Sunday, August 17, 2014

A Bucket For Every Boat

Homemade canvas bucket

"If it goes on the boat, it has to have more than one use." We have heard this saying more than once and took it to heart when trying to figure out what to take as a gift at the Carlyle Lake Rendezvous (CLR). A handy traditional item is a sluice bucket that is used to wash off the decks. We had heard people mention canvas buckets being used aboard sailboats for many other uses such as rigging bag, ditty bag and even as a beer bucket hung from the side of the boat. So we did a little research and figured they wouldn't be too hard to make. Perfect! Our friends at CLR would love one of these.

The fact is it turned out to be a fun project. We found a pattern in "The Big Book Of Boat Canvas" by Karen Lipe that we used for a rough idea of how to get started. Then it was off to JoAnn Fabrics with our 40% off coupon. We found the canvas that we wanted on sale along with the strapping for the bottom loop and reinforcer for the grommets. We already had the rope, grommets and thread at home. All we needed was Brenda's trusty Janome sewing machine and some free time.

We went into production mode. Mike traced and cut out all the fabric and strapping while Brenda figured out how to assemble and sew our projects together.

The first hurdle was to find something to use as a template for the circular bottom. Out came plates and bowls. We finally settled on the lid from our soup pot (now it has more than one use too so it can go on the boat). "Good thing I can sew, so I have more than one use aboard too," said Brenda.

Tracing the bucket bottoms

A little math was needed to figure out the length of the side piece. Remember the terms "radius", "circumference", "diameter" and "pi"? They all come together in a formula to determine how long to make the side piece. With the measurements in hand, Mike went about cutting those pieces as well. (D x pi + 1 inch for seam allowance.)

We went into production mode. Mike traced and cut out all the fabric and strapping while Brenda figured out how to assemble and sew our projects together.

The remaining steps are as follows:

*Take the side piece, create a circle and sew a side seam. On my machine I could go back and zig-zag the edge to keep it from fraying.

*Take a 5-6 inch piece of strapping and center it over the side seam about 2 inches from the bottom. This will be the bottom catch or handle to use when dumping the water. Sew a box tack on each end.

*Sew the side to the bottom. The easiest way is to work with the bucket inside out. Mark the circle and the side into quarters and then match. This helps to eliminate puckering while stitching this seam. Again, finish the edge with a zig-zag stitch.

*Next you need to make a casing that encloses some rope that adds strength to the lip of the bucket. Turn the top edge of the bucket 1/4 inch toward the inside and then fold again about 2 inches and pin. This will form the casing for the rope. Stitch close to the turned edge to be sure and enclose the rough edge. Sew all the way around until you get about 2 inches from your starting point. This is where you will thread the rope through and finish off sewing by hand.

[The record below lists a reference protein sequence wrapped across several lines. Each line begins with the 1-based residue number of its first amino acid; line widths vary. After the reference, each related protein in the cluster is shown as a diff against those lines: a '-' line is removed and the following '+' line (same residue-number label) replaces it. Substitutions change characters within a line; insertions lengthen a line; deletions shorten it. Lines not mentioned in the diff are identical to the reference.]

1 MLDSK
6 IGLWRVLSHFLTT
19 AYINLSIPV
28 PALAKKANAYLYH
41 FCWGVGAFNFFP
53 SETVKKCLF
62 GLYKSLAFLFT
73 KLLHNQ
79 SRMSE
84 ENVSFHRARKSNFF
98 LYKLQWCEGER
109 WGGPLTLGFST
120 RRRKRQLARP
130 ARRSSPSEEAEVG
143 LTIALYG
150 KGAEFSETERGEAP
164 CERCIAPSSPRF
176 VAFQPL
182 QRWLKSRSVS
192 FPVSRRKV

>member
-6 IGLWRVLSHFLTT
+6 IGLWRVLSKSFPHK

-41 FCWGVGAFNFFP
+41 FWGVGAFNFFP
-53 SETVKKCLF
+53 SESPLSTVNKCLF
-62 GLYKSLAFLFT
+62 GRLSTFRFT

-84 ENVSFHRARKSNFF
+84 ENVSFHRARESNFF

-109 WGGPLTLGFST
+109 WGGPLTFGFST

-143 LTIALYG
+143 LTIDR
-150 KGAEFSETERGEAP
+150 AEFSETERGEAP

*The grommets will need a backing, so place a 6 inch piece of strapping (remember to singe the edges first) parallel with the casing. If your side seam is 6 o'clock, the strapping pieces should be placed at 3 and 6 o'clock. Sew around the entire piece about an 1/8" from the edge.

*The brass grommets get installed near the ends of the strapping and then rope hadles are tied in. Thread a rope through the top casing of the bucket and joint it's ends together with a hot knife or flame. Stuff it fully inside the casing and hand stitch the opening shut. Remember to spray the canvas inside and out with water repellant such as "Camp-Dry".

Here is a picture of all fourteen that we made. Thirteen were given away and one went directly aboard our sailboat.

This was a fun project for us. We knew the CLR attendees would love them and it was fun to see several in use right away. We have used ours to grab lake water to wash down the cockpit and to clean off the bird poop that keeps appearing on our gunwales. It takes up almost no room and has multiple uses. In just about one hour you can make one for your boat too.


Sunday, August 10, 2014

CLR 2014

Our O'Day 25

Mike was a driving machine. He was wide awake and didn't want to stop. Brenda, on the other hand, couldn't stay awake. Around 1 a.m. we pulled into Hotel Interstate 39 by a Road Ranger (the Asphalt Suite no less) and cuddled into the v-berth.

The Asphalt Suite

At 6 a.m Brenda's cell phone alarm went off (Note to self: Turn off cell phone alarm on vacation) we climbed out and went into Woody's Restaurant for a hot breakfast. A nice lady sitting at a table with two gentlemen told us we could sit anywhere and where the restrooms were located. Brenda wanted decaffeinated hot tea, but the waitress told us they only had caffeinated teas. The nice lady overheard Brenda's request and asked if she wanted some decaf. Brenda said yes and the lady got up, walked by the counter, out the door and disappeared. A couple minutes later she walked in with the tea bags that she went to her car to get. There really are some nice people out there. When we paid our bill we returned the favor by giving the waitress $5 to put on the lady's tab when she left.